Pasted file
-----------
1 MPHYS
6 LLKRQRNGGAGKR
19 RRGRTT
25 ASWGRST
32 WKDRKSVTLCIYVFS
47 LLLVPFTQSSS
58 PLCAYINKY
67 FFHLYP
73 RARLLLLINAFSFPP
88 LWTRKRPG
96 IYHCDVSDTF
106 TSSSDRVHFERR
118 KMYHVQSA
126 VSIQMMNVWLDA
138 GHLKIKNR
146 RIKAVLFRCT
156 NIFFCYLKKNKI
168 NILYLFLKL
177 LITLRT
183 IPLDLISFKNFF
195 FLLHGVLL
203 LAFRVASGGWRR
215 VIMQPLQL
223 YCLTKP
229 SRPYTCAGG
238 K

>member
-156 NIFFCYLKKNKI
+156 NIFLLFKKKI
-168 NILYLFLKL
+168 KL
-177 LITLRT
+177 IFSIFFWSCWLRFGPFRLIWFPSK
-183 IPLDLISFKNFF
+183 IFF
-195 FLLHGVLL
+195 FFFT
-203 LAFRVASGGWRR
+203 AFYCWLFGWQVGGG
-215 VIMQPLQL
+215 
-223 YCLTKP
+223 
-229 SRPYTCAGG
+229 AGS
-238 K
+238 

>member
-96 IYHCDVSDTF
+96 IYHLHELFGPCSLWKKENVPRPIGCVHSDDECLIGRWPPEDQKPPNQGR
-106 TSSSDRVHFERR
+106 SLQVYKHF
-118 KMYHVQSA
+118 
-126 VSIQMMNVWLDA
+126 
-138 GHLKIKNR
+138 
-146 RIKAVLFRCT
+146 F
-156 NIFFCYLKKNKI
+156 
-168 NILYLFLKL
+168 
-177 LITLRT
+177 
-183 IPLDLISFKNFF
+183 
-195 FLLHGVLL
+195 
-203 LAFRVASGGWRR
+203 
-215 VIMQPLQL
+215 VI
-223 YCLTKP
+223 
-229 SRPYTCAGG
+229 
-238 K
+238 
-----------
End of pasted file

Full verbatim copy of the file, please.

1 MPHYS
6 LLKRQRNGGAGKR
19 RRGRTT
25 ASWGRST
32 WKDRKSVTLCIYVFS
47 LLLVPFTQSSS
58 PLCAYINKY
67 FFHLYP
73 RARLLLLINAFSFPP
88 LWTRKRPG
96 IYHCDVSDTF
106 TSSSDRVHFERR
118 KMYHVQSA
126 VSIQMMNVWLDA
138 GHLKIKNR
146 RIKAVLFRCT
156 NIFFCYLKKNKI
168 NILYLFLKL
177 LITLRT
183 IPLDLISFKNFF
195 FLLHGVLL
203 LAFRVASGGWRR
215 VIMQPLQL
223 YCLTKP
229 SRPYTCAGG
238 K

>member
-156 NIFFCYLKKNKI
+156 NIFLLFKKKI
-168 NILYLFLKL
+168 KL
-177 LITLRT
+177 IFSIFFWSCWLRFGPFRLIWFPSK
-183 IPLDLISFKNFF
+183 IFF
-195 FLLHGVLL
+195 FFFT
-203 LAFRVASGGWRR
+203 AFYCWLFGWQVGGG
-215 VIMQPLQL
+215 
-223 YCLTKP
+223 
-229 SRPYTCAGG
+229 AGS
-238 K
+238 

>member
-96 IYHCDVSDTF
+96 IYHLHELFGPCSLWKKENVPRPIGCVHSDDECLIGRWPPEDQKPPNQGR
-106 TSSSDRVHFERR
+106 SLQVYKHF
-118 KMYHVQSA
+118 
-126 VSIQMMNVWLDA
+126 
-138 GHLKIKNR
+138 
-146 RIKAVLFRCT
+146 F
-156 NIFFCYLKKNKI
+156 
-168 NILYLFLKL
+168 
-177 LITLRT
+177 
-183 IPLDLISFKNFF
+183 
-195 FLLHGVLL
+195 
-203 LAFRVASGGWRR
+203 
-215 VIMQPLQL
+215 VI
-223 YCLTKP
+223 
-229 SRPYTCAGG
+229 
-238 K
+238 